Kay Bell, Delayed state tax refunds in Illinois, Louisiana & Utah because of tougher tax identity theft procedures. And because Illinois is broke.

Robert Wood, Obama Executive Action? Tax Hikes Could Be Next. “President Obama has stretched executive authority with immigration and gun law changes. And he is “very interested” in executive action on taxes too.”

Jack Townsend, Government Asserts Wylys’ Fraud in Bankruptcy Court. It’s a multibillion dollar tax case involving offshore trusts and a “blame the tax pro” defense. Mr. Townsend goes deep on the cases being made by both sides.

Paul Neiffer, “BIG” Might Not Be a Problem. Paul discusses the now-permanent five year “recognition period” for S corporation built-in gains.

William Perez lists Tax Deadlines for 2016

Robert D. Flach posts MY ANNUAL POST FOR JOURNALISTS AND BLOGGERS, reminding us all that he doesn’t care for conflating “tax professional” with “CPA.”

Peter Reilly, No Foreign Income Tax Exclusion For Army Civilian In Afghanistan

Tony Nitti, Love In The 21st Century: Bad Breakup Leads To Form 1099, Lawsuit. I’m not a trained relationship professional, but I think its safe to observe that issuing a 1099 to your ex-girlfriend burns all the bridges.

 

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Megan McArdle, Closing Tax ‘Loopholes’ Would Choke the Middle Class. “If you want to pay for any major new program by “closing the loopholes,” it is these loopholes that you will need to close, because the amount of revenue raised by, say, doing away with carried interest treatment of sweat equity partnership stakes works out to a rounding error on the federal budget.”

David Brunori, Taxing Guns Is Just Wrong (Tax Analysts Blog). “The fact is that a gun tax will have no effect on gun violence.”

TaxProf, The IRS Scandal, Day 973. A dispatch from the denialist front.

 

News from the Profession. #BusySeason Has Arrived (Caleb Newquist, Going Concern).

 

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Tax Roundup, 2/3/14: The Fable of the Wife’s Purse and your legislature. And: start with the right name!

Monday, February 3rd, 2014 by Joe Kristan

20120906-1Why do state legislators enact such dumb laws?  After speaking to a group of State Senate Presidents, David Brunori has some thoughts ($link, unfortunately) on why they persist in enacting special incentive breaks for their special friends:

I said that tax incentives are largely unnecessary because business location decisions are mainly determined by labor costs and access to markets (Boeing proved that to some extent). But several senators quickly asked about industries such as filmmaking or high-tech, in which labor costs and market access aren’t nearly as important: Taxes would matter more, yes? I had to fall back on the “government still shouldn’t be picking winners and losers” argument, which I think is a powerful one. But it doesn’t resonate well with those who pick winners and losers all the time — in all aspects of public policy.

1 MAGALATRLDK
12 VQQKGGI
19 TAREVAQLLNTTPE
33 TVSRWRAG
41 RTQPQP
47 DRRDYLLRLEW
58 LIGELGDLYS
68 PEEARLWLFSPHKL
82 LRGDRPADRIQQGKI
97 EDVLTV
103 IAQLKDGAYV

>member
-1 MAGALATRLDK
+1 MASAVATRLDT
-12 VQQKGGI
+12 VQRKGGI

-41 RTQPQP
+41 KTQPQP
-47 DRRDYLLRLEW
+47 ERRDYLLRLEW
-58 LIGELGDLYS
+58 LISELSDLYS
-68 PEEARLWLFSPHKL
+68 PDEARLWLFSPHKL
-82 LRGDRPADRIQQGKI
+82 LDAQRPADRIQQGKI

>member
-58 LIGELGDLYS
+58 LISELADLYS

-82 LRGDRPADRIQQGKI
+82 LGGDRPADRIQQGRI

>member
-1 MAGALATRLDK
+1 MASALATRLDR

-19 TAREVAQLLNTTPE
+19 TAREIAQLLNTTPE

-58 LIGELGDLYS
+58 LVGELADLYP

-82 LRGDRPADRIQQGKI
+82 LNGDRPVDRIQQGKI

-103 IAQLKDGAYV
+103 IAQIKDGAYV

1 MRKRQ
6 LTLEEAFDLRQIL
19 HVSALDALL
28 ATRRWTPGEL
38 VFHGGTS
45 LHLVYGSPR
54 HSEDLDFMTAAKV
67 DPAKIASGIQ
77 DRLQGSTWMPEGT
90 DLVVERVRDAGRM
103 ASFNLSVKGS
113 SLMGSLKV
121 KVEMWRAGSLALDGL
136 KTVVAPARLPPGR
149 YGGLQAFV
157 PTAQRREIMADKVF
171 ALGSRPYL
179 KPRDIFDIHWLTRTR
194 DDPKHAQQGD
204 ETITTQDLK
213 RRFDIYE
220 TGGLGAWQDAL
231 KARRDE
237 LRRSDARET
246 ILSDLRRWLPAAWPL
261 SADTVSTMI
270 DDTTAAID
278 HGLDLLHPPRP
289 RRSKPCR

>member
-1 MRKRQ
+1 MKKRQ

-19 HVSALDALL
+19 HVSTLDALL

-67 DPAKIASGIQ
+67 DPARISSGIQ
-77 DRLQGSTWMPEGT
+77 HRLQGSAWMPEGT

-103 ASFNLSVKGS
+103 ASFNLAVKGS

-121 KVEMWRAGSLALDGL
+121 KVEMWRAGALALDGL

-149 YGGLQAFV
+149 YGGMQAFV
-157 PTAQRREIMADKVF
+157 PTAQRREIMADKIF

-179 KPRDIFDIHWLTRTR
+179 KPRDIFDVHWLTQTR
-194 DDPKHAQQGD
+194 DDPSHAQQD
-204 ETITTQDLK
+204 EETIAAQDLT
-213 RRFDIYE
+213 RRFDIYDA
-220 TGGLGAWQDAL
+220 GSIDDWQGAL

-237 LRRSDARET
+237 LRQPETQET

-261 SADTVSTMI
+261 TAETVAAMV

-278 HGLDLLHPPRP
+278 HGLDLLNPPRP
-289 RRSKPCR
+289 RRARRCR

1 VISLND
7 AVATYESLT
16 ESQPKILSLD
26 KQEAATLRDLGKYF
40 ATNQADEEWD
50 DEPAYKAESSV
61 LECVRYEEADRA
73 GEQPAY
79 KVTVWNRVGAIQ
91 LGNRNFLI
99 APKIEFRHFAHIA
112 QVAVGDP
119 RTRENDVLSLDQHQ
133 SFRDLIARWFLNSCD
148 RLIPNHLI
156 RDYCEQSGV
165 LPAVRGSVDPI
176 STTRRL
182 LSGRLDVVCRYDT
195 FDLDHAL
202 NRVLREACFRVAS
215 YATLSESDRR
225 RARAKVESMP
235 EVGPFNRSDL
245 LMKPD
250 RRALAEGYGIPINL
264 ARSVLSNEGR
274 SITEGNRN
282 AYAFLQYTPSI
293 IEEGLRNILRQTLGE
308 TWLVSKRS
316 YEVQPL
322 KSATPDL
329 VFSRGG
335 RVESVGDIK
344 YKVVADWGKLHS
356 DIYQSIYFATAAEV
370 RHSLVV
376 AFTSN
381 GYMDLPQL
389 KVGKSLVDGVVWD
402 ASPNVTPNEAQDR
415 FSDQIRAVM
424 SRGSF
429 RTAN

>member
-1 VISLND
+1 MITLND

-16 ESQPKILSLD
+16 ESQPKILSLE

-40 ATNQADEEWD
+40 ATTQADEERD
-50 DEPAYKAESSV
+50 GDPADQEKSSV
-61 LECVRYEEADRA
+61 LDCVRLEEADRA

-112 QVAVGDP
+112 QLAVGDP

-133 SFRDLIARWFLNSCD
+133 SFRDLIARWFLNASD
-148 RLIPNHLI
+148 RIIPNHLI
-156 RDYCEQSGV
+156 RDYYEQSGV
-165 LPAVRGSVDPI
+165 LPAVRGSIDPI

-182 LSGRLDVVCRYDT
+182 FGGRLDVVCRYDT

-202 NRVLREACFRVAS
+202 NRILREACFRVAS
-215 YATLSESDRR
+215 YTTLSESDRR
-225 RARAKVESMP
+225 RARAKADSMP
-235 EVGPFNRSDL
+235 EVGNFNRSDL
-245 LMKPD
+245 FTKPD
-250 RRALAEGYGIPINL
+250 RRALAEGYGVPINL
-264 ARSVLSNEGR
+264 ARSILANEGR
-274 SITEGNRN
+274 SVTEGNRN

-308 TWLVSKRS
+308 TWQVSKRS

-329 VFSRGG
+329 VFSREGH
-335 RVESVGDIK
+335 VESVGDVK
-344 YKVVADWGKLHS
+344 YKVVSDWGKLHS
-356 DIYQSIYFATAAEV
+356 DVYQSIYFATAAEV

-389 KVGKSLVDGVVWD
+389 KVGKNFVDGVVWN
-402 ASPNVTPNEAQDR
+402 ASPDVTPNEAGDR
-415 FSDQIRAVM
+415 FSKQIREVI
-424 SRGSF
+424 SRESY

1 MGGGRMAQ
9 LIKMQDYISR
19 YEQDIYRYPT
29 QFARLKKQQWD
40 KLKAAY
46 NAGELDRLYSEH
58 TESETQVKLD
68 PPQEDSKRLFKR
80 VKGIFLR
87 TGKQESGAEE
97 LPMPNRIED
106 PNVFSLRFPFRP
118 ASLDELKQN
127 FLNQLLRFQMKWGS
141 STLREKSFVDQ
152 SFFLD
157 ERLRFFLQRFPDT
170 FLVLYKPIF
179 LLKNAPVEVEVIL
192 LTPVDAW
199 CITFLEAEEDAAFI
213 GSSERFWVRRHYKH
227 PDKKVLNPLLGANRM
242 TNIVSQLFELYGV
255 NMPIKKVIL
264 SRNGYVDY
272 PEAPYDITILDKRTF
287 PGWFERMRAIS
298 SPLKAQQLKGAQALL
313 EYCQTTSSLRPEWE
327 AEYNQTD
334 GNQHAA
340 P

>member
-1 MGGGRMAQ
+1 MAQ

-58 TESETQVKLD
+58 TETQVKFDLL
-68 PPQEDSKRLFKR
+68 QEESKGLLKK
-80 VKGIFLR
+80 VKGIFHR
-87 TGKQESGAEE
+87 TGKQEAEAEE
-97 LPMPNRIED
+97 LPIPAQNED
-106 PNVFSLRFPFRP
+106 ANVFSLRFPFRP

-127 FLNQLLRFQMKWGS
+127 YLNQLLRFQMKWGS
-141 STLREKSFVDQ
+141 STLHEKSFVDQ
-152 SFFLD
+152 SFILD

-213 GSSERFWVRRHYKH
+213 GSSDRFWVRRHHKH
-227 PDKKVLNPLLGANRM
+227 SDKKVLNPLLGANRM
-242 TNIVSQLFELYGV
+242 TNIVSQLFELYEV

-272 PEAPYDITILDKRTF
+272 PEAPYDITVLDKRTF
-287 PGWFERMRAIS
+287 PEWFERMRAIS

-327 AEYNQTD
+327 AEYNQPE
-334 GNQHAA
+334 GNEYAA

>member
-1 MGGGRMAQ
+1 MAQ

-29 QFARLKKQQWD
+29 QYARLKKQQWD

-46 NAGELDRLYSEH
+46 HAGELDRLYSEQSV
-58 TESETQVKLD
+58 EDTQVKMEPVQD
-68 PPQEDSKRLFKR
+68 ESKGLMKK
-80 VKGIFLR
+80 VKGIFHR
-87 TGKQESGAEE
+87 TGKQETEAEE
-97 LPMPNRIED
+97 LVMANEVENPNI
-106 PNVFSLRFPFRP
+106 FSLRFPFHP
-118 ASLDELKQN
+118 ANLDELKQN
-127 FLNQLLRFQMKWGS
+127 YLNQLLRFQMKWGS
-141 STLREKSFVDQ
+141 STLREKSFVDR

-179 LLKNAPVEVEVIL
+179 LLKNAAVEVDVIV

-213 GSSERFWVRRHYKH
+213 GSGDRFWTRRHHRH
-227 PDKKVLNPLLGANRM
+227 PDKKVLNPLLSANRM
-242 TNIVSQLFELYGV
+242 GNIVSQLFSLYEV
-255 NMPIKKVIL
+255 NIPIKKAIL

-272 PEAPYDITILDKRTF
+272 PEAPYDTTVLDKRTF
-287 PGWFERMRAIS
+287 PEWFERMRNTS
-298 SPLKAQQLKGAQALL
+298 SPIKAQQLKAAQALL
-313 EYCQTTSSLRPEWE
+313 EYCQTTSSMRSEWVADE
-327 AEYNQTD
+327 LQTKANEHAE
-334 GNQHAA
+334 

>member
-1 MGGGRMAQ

My response would be giving tax breaks to one business or industry means screwing all of your other constituents to pay for it.  It’s like taking your wife’s purse to the bar to buy drinks for the girls — yes, there are winners, but somebody loses too, and even the winners don’t respect you.

I like this “destroy the village to save it” argument:

 One senator asked whether widespread use of tax incentives would eventually make the corporate tax so irrelevant that its repeal would be easy. Again, indignantly, I explained all that is wrong with incentives. The senator said he agreed and was merely pointing out that the widespread use of incentives was a sure way to eliminate the corporate tax.

If that were true, I think we’d have seen at least one corporate tax collapse under the weight of its loopholes.  If any state corporation tax were ripe for collapse, it would be Iowa’s.  It has the highest rate in the nation, but its loopholes and credits make it pretty much useless, raising less than 5% of Iowa’s tax revenue.  Yet it still is going strong.

The best explanation for our bad tax policies are found in the “Public Choice” analysis of public policy pioneered by Gordon Tullock and James Buchanan.  They say that public officials, like everyone else, respond to incentives.  The incentives for legislators and their executive-branch enablers are to give money to well-connected constituents who will reward them with campaign cash.  They understand and appreciate the largesse, and the taxpayers whose pockets are being picked don’t notice the little larcenies that make the largesse possible.